Julianne Krutka
Park Square Realty | 413-297-6718 | julianne.krutka@gmail.com

Posted by Julianne Krutka on 3/17/2018

Attention investors or handy first time homebuyers! Don't miss this opportunity to own this 2 bedroom expandable cape! It may not be pretty, but it has a newer roof, many replacement windows and an updated heating system. This home sits on a great little fenced in lot with a paved driveway. There are hardwood floors in the living room and bedrooms and the kitchen is a nice size with eat in area. The walk up attic has tons of potential to be finished for much added living space! Priced to sell! Home is being sold strictly "as-is". Seller will not make any repairs or improvements. Inspections will be for informational purposes only. Seller would prefer to sell home with contents and sale is subject to seller obtaining license to sell. Buyer and/or their agent will be responsible for smoke cert and final water reading.

More Info on this Property | New Listing Alerts

Posted by Julianne Krutka on 3/15/2018

One of the most important factors that many home buyers face is that of their credit score. You have the right to get one free credit report per year. There are also many different apps and websites that keep you updated on your credit score and any changes in your credit report. These programs even guide you in how to improve your score.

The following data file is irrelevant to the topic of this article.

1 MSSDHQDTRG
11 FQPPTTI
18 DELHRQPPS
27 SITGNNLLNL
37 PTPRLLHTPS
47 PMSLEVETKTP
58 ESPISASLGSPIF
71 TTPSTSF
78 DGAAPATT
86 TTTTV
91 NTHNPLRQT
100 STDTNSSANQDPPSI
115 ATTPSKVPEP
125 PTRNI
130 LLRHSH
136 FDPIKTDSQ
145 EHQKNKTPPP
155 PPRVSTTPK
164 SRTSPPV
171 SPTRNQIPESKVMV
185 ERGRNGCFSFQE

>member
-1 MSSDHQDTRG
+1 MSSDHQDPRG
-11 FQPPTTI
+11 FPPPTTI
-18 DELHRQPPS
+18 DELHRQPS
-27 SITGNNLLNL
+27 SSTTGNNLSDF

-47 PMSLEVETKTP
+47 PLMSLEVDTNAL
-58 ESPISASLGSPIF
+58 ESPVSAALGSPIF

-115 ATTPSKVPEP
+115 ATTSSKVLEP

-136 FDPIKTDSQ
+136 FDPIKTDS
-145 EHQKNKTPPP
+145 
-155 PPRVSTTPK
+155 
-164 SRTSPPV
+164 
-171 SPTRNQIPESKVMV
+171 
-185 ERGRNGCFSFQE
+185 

Why Do We Have Credit Scores? 

A credit score is a number that shows how creditworthy a person is. Lenders look at this score in order to assess how risky a person may be to lend to. This lessens the potential risks that the lender may face, keeping people who may be at high risk for defaulting from securing a loan in the first place. 

What’s A Good Score?

Credit scores range from 300 to 850, with 850 being the highest score that you can get. A credit score of 700 or above is considered good. A credit score above 800 is seen as excellent. The bottom line is that the better your credit score is, the more reliable of a borrower you will be seen as by lenders. 

If your credit score is less than stellar, however, you need to get to work so that you will be able to get loans in the near future. Here’s some steps that you can take to improve your credit:

Pay Off Outstanding Debt 

If you owe anything on medical collection accounts, credit cards, legal judgements; basically any debt that will show up on your credit report, you need to pay these off. Getting rid of debt can help you to increase your credit score more quickly. 

Rebuild Your Credit

You’ll need to keep up any accounts that you have with good payment history and maintain the good work. You should be diligent to maintain those on-time payments for an increased good payment history. Even if you have accounts that have had late payments previously, you can still work to get the accounts back in good order.